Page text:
Waterline Tower To Open In 2026: What Architecture Gems Can You See In Texas Today?

Last month, construction started on a seventy-four-story tower in downtown Austin. With the TBC name of Waterline, this is a tower that will stand 1,022 feet above 98 Red Silver Street, overlooking the Lady Bird Lake, which is meant to open in just over four years’ time in the winter of 2026.

This is an important development for many architecture lovers both inside and outside of the state. Texas is not, after all, renowned for its architectural prowess, but with developers pegging Waterline to be the tallest building in all of Texas, it’s clear that it’s on track for a high-rise building boom.

That’s not to say this is the first of its kind, however. While Texas is largely recognised as a rural state, there are plenty of architectural beauties which are just as impressive as any urban development. These are not high-rise buildings but rather unique design monuments which are steeped in history and culture, making them well worth a visit for any architecture lovers looking for something a little different.

With this in mind, let’s take a look at three of the most beautiful buildings Texas already has to offer:

The Kimbell Art Museum

Designed by Louis I. Kahn and opened to the public in 1972, the Kimbell Art Museum is a mecca of modern architecture. Although the narrow plexiglass skylights and wing-shaped aluminium reflectors suggest a largely modernist design, there are plenty of traditional details, including the grand arches and vaults, which hint toward Ancient Roman architecture. The principle materials include white oak, travertine and concrete, all of which merge to create a truly stunning building.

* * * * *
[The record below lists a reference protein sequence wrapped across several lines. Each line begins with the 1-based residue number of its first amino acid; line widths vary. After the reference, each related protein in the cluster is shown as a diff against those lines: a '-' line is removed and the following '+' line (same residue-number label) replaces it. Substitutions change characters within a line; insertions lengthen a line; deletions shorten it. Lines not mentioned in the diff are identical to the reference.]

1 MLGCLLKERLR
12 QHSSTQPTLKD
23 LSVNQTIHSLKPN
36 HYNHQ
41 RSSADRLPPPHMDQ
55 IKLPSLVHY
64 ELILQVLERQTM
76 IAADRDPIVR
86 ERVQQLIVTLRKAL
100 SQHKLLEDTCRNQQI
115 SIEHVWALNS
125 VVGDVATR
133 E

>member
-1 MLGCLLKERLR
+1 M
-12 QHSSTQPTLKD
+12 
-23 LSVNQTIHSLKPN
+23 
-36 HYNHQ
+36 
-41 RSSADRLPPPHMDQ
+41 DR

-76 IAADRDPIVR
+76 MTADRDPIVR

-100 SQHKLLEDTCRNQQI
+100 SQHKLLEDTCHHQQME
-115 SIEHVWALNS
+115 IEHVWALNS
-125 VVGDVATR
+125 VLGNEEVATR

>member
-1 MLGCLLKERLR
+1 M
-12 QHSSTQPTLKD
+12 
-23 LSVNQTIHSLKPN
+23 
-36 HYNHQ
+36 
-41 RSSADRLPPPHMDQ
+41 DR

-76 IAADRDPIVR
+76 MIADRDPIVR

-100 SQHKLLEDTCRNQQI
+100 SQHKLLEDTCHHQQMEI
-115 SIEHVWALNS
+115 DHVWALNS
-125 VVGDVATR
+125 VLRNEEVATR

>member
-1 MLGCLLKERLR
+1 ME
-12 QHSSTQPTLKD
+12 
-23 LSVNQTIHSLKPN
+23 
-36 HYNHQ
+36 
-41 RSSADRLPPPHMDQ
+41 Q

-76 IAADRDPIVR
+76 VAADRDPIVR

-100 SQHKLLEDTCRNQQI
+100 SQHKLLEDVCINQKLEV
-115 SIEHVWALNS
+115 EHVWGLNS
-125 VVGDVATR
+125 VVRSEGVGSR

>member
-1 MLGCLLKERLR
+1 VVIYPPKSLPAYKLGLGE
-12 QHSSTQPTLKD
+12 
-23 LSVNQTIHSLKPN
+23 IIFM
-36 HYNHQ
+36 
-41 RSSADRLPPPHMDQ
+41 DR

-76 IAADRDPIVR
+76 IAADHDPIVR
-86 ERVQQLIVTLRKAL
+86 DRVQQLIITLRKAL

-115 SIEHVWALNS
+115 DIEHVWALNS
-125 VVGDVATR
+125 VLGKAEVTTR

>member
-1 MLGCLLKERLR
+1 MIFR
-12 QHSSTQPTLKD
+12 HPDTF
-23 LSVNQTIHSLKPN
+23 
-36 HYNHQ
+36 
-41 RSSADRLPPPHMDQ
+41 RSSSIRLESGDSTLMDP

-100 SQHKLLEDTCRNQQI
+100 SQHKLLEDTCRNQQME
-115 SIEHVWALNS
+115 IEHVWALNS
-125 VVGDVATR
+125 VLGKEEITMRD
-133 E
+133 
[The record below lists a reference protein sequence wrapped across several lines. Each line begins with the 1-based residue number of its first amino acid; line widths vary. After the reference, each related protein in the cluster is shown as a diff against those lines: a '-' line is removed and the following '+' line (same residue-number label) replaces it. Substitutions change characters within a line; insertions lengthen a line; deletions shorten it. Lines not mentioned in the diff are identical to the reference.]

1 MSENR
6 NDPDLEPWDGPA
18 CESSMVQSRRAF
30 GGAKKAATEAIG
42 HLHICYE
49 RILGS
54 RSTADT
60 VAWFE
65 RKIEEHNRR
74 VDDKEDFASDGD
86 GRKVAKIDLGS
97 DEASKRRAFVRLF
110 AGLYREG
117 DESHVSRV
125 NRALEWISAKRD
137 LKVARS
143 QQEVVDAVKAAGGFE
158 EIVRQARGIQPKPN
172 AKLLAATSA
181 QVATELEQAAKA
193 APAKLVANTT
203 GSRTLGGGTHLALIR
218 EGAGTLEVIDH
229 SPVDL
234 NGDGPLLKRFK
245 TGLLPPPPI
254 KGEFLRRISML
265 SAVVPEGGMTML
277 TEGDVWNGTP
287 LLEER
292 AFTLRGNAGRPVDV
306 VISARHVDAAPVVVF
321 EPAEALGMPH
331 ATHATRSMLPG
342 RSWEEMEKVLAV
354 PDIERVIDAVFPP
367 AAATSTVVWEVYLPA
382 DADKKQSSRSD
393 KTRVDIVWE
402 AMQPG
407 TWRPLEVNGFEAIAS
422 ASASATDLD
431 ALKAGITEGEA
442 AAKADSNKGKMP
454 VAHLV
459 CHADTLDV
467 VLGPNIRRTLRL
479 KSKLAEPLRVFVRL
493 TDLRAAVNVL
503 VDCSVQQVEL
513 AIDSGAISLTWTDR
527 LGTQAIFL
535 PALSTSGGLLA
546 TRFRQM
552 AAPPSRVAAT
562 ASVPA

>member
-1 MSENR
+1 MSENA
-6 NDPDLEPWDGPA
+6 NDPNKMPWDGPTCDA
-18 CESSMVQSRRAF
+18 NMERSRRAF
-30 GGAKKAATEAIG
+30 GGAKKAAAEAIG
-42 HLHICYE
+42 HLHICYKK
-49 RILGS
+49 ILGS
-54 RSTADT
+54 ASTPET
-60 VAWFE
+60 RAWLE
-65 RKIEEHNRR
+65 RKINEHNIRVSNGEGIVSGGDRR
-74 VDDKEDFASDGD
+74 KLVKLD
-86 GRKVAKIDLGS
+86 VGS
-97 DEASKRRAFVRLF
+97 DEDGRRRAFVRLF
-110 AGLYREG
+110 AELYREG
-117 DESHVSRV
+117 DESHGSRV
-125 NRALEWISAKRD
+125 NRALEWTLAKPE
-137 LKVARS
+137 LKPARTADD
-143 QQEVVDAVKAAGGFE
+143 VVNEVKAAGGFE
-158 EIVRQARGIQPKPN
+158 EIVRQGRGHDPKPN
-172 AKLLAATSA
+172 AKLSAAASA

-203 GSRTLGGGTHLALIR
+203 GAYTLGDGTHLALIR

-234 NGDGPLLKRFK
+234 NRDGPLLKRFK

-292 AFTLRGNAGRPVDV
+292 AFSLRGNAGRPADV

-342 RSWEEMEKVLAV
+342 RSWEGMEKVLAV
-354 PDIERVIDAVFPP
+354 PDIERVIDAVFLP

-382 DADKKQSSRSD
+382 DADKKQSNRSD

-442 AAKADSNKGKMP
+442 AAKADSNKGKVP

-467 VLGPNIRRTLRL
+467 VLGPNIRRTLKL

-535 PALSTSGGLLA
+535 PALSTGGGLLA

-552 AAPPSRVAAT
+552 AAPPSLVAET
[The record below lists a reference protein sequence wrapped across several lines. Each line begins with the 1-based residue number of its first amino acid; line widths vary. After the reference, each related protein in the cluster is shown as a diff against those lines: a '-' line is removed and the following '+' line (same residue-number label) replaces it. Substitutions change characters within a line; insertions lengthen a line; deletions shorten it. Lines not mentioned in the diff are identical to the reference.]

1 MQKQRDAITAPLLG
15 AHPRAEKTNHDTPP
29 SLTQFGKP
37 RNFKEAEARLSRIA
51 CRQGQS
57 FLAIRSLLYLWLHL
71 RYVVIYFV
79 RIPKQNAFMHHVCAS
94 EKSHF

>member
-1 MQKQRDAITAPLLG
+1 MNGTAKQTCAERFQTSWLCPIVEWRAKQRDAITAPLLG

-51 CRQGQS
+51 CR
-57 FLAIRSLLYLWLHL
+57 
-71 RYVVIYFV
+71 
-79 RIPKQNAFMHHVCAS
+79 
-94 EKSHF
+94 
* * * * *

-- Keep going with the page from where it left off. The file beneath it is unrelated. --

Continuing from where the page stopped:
Temple Beth El

Recent estimates suggest that around 130,000 Jews make up the Texan population, with Jewish history going all the way back to when the first European explorers arrived in the 16th century. There are, therefore, plenty of beautiful synagogues dotted about the state, with the most beautiful taking the form of Temple Beth El in Corsicana. In 1981, it was recorded as a historic Texas landmark, and it is recognised for its unique stained glass windows and stunning green domes which look over Navarro County. The design is striking due to its non-American tendencies. The stained glass windows, specifically, focus on Israeli art and replicate the same colours and themes that Israeli artists are so popular with today, many of whom can be found on israelicentreofjudaica.com.

The Little Chapel In The Woods

From the tallest building in Texas to perhaps the smallest of architectural achievements, the Little Chapel In The Woods remains just as impressive as any of the buildings on this list. It was built during the Great Depression by leading American architect O’Neill Ford, with around 300 students from the nearby Texas Woman’s University designing and creating the building’s artwork (including woodwork, doors, beams and glass windows). It has since been named one of the most outstanding architectural accomplishments in all of Texas. The building attains and tells the history of its time, with various design details representing the struggles and ambitions of women during the period.

Elise Wu

Elise Wu, an alumna of Yale University with a degree in Environmental Policy, has spent more than two decades advocating for environmental protection and sustainable resource management. Before joining our website in 2019, she worked with various NGOs and governmental bodies, playing a key role in developing eco-friendly policies. Besides her professional pursuits, Elise is also a passionate hiker and loves nature photographer, often exploring the untamed wilderness to reconnect with the environment she tirelessly works to preserve.

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